I Found Out My Husband Might Be Cheating... Again

by Anonymous
Originally Published: 

The Friday before Labor Day weekend, my husband had his wisdom teeth pulled, and later that night, when I brought the kids home from a long day of killing time in order to let the patient rest, he showed the recently pulled teeth to my son. “Look at the roots on that thing,” he said as he shook them in their little plastic box, and held one up for examination.

Already antsy from a day and a night and a day of rest, the next afternoon he and my daughter walked to the grocery store to pick up pickles. Soft foods. The phone rang and I went to the kitchen to check: “Leah,” the ID on his phone read. Leah is his ex-girlfriend and my friend, because we’re modern like that, so I answered and after a short conversation, I hung up. As I did, I noticed the text message under Leah’s; it read “Ap.” Just initials.

The day before, as I busied the kids to let my husband rest from his dental surgery, Ap asked him how he was doing. He replied that he was “ok, a bit sore, but ok.” Ap then asked how he was doing “Mentally? Emotionally?” My husband responded with, “I had a dream about you last night.” Ap said “oh, what was it about?” My husband said, “it was more a feeling.”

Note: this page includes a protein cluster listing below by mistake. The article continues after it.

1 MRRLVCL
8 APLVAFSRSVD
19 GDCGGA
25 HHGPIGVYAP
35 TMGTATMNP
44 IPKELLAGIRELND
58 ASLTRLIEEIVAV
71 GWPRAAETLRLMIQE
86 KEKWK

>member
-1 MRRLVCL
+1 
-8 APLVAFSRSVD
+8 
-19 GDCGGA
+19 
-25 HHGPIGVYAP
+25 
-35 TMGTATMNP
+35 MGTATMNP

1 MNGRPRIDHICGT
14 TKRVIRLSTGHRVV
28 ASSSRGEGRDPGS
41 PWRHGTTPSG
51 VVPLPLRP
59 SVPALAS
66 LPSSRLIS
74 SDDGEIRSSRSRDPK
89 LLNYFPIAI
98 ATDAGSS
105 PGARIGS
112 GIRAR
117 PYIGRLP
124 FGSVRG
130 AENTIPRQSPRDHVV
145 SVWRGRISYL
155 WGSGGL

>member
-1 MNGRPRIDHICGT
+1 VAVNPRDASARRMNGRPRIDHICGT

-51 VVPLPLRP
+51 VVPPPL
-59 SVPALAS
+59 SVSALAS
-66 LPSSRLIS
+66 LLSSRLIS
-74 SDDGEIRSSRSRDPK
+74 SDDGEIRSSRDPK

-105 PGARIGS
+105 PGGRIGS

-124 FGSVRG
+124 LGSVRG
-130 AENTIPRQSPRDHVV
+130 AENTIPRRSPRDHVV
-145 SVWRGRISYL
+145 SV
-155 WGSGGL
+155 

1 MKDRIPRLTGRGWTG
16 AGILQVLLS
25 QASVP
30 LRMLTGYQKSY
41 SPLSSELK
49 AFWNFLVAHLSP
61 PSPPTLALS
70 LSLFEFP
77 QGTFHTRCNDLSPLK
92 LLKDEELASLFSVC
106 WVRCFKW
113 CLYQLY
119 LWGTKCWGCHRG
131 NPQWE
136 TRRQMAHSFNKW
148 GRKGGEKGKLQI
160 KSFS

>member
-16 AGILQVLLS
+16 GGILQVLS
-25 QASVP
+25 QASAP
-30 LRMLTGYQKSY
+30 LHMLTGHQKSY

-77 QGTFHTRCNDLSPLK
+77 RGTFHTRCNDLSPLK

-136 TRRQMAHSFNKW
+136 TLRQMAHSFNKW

In 40 minutes, friends with kids were set to arrive at our house for a Labor Day weekend BBQ. My husband and daughter would be home any minute. My plan was to muscle through the evening and deal with it later. The moment they walked through the door, I said to him, “So, we’ve got about 30 minutes to sort out whether or not our marriage is a complete sham.”

He sat heavily on the bed, knowing exactly what I referred to. There was more.

The summer hadn’t been a great one. Although just two weeks prior we had celebrated our 8th anniversary complete with the obligatory meal out, followed by kids-in-bed-keep-quiet-married sex, it had been a stressful few months. We had started a business together, there was financial stress, miscommunication, and not a lot of quality time. There was him in the bathroom back in June asking me to come look at something. “Something” turned out to be a quarter size red patch that upon a doctor’s examination, turned out to be herpes. Yep, after ten years in a monogamous relationship, eight of those married, my husband came home with genital herpes. Apparently that shit can lie dormant for a decade.

Nicole De Khors/Burst

When we first began dating, I had a four-month-old infant and he had just quit his job, readying to move on to a new adventure. Our loose plan was to “hang out” until his pre-planned date of departure, then figure out the rest later. A month into “hanging out,” his twin brother arrived with a U-Haul and they left. I was “cool,” we had just been “hanging out,” except that my head and my heart had progressed far further than “hanging out.”

I texted him, attempting to end it. Who was I to tie him down to a single mother in a town he had already said goodbye to? He texted back assuring me that he was “in,” and although I was “difficult,” he liked difficult.